Moments after that other North Carolina school, the unheralded one from Charlotte, had made a mockery of Michigan's No. 1 ranking, 49er Coach Lee Rose strode across the Rupp Arena court. A baby-faced man with prematurely gray hair, Rose grabbed a microphone from play-by-play announcer John Kilgo of station WAYS in Charlotte.
"We made it, baby," rasped Rose. "We beat the No. 1 team in the country. Now ain't that something?"
Ain't it indeed. All season the 49ers had played in the obscurity of something called the Sun Belt Conference, in the shadow of their famous neighbors from Chapel Hill, and at the bottom of the weekly wire-service ratings. Every time Rose tried to tell somebody that his team was legitimate or that star Center Cedric (Cornbread) Maxwell was "the best player, pound for pound, in the country," the press yawned and checked the radio for the latest ACC results. Hush, hush, sweet Charlotte.
But Rose had finally found some respect in the Mideast regional in Lexington, Ky. In a field that included sassy Syracuse, dynamic Detroit and marvelous Michigan, Charlotte was what the folks in horse-race country call a long shot.
March 28, 1977
So, of course, Charlotte came out Thursday night and simply squeezed the juice out of what was regarded as a fine Syracuse team. Charlotte came at them with a suffocating 2-3 zone and a 6'8" center (Maxwell) who can bring the ball up court against pressure. The 49ers led 38-22 at halftime and when it was over, Cornbread had 19 points and Charlotte an 81-59 victory.
After watching Michigan outlast Detroit 86-81 in a big-city rumble, Rose hustled back to his hotel to plot strategy with his assistant coaches. Midway through the session, someone outside Rose's room tumbled down the stairs with a loud clatter. "Lord," said Rose, closing his eyes, "don't let that be Cornbread." It wasn't—just a clumsy drunk—so Rose turned his attention back to Michigan. Convinced that the Wolverines' outside shooting was shaky, at best, he concocted a defense in which his perimeter men played zone and 6'7" sophomore Kevin King played Michigan's talented center, Phil Hubbard, man-to-man inside. To stop Michigan, reasoned Rose, you had to stop Hubbard. In the war against Detroit, Hubbard had 22 points, 26 rebounds and was the key to Michigan's devastating fast break.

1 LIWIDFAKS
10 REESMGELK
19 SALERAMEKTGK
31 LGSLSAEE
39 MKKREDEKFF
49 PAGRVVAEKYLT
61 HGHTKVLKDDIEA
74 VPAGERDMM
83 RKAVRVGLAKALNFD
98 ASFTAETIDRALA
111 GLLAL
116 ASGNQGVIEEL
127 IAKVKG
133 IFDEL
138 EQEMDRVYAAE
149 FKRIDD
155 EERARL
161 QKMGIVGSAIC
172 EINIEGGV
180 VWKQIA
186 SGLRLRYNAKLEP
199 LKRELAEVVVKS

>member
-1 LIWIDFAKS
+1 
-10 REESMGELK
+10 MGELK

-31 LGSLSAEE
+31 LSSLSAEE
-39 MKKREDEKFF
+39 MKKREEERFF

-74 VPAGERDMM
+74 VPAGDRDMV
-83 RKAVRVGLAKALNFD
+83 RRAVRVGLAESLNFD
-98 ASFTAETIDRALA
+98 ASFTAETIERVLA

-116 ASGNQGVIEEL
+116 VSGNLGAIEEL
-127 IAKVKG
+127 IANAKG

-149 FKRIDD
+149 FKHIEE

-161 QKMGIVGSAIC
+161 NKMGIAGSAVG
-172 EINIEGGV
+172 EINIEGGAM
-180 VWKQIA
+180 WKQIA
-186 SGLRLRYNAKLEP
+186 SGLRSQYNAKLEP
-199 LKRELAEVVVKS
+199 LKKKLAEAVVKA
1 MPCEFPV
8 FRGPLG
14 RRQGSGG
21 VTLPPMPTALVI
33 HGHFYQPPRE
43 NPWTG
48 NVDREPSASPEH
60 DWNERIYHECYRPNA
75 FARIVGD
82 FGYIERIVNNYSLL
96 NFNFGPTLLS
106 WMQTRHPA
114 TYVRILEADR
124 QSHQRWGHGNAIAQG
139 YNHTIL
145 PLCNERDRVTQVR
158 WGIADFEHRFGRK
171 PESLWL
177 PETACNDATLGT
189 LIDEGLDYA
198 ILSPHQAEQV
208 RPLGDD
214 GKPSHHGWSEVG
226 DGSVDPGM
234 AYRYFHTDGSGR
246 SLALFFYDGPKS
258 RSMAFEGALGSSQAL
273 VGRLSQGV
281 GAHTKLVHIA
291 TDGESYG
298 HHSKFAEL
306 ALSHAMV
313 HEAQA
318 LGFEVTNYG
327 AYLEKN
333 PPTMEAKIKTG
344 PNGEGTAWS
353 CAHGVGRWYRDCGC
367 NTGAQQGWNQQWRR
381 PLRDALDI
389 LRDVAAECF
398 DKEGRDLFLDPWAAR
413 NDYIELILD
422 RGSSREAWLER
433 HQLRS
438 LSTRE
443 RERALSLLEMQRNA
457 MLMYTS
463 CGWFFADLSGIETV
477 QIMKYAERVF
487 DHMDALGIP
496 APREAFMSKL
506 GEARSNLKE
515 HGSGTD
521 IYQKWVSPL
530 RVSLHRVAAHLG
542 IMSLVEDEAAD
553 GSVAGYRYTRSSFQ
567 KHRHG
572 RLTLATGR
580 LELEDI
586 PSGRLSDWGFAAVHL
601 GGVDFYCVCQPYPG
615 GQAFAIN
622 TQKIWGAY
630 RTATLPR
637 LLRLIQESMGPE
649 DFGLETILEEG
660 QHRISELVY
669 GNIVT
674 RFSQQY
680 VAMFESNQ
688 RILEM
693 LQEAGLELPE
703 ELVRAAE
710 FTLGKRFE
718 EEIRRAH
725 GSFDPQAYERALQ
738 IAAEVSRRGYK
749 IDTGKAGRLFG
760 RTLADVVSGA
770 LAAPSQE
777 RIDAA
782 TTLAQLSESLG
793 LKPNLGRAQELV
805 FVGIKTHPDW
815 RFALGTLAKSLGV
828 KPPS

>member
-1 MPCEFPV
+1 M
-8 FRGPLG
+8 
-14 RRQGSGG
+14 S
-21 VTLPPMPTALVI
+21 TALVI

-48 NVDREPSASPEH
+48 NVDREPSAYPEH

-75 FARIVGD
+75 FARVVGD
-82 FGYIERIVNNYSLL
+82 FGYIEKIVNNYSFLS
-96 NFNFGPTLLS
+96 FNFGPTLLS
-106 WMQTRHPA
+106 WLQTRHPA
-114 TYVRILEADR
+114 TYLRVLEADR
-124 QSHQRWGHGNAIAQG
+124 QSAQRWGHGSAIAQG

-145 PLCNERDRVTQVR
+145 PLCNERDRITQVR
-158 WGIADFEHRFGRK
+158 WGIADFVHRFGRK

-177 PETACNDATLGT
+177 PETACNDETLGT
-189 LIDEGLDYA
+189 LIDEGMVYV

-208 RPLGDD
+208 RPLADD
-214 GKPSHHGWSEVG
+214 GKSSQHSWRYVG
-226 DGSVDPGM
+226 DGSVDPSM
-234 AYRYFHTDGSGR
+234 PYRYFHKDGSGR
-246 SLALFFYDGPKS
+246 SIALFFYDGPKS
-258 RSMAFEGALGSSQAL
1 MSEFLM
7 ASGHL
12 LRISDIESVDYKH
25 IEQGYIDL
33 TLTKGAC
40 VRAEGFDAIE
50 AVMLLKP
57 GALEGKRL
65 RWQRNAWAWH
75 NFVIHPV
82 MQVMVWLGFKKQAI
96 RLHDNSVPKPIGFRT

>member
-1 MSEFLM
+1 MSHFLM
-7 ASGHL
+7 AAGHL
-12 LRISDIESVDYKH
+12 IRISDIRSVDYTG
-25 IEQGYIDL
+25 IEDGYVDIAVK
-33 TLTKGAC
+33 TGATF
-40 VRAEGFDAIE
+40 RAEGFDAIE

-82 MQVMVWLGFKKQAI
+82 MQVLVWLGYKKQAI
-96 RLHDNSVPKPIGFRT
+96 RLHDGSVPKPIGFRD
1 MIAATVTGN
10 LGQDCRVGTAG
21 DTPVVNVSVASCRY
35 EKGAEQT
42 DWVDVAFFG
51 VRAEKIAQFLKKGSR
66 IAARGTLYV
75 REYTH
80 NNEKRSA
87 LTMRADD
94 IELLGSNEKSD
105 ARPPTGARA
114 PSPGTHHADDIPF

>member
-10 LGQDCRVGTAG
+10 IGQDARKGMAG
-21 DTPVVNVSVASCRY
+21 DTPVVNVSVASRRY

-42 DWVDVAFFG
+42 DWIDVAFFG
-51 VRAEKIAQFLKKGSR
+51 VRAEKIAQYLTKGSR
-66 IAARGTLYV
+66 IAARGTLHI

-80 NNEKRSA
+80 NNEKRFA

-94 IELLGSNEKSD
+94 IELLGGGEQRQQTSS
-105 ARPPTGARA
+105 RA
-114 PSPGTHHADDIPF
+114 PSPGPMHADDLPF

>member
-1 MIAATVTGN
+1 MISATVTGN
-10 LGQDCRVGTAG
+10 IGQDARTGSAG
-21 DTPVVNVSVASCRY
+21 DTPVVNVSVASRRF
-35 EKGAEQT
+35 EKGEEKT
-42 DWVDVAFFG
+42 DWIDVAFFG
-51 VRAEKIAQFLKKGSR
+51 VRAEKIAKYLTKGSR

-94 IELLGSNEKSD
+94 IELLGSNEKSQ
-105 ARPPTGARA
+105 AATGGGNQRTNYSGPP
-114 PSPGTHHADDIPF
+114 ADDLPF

On Saturday Rose's strategy worked perfectly in the first half. The 49ers shut off Hubbard inside—he had only two points and three rebounds at halftime—and Michigan couldn't penetrate Charlotte's zone. Late in the half a 6'4" freshman named Chad Kinch roared down the baseline and exploded over Hubbard for an amazing dunk. Fouled on the play, Kinch hit the free throw to give Charlotte a 40-27 lead at intermission. Michigan, aroused, began to show its class in the second half. Sparked by speedy Rickey Green, the Wolverines played their man-to-man like maniacs and began to find Hubbard inside. With 12:11 to go, Green fed Hubbard to give Michigan a 49-48 lead—and Charlotte seemed in imminent danger of returning to wherever it is that teams like Charlotte spring from.
Instead, Charlotte showed more poise than its celebrated opponent. The 49ers switched to a spread offense and got four straight layups for a 58-55 lead. Then Steve Grote and Tom Staton, who were trying to take the ball away from Maxwell, fouled out. With 1:45 to go Charlotte had a 73-65 lead and suddenly everyone in Rupp Arena realized that Michigan was dead. The remaining moments were a free-throw contest that had no winner. The final score was Charlotte 75, Michigan 68, Experts 0.
As the game ended, Maxwell, who had 25 points and 13 rebounds, stretched out prone on the floor while delirious 49er fans danced around him. "I wanted the moment to soak in instead of letting it seep away," he said later.
In Atlanta the 49ers are bound to be fan favorites. How can that town resist an underdog Southern team with a star named Cornbread? If Charlotte survives the Al McGuire Show, it might get to play the Tar Heels in the NCAA (North Carolina Athletic Association) finals. That would present a problem for Barbara Massey. Her son, Lew, is a Charlotte star while her brother, Walter Davis, is a Tar Heel stalwart. What's a body to do if they happen to play? "Oh, Lordy," she said, rolling her eyes, "I don't even want to think about it."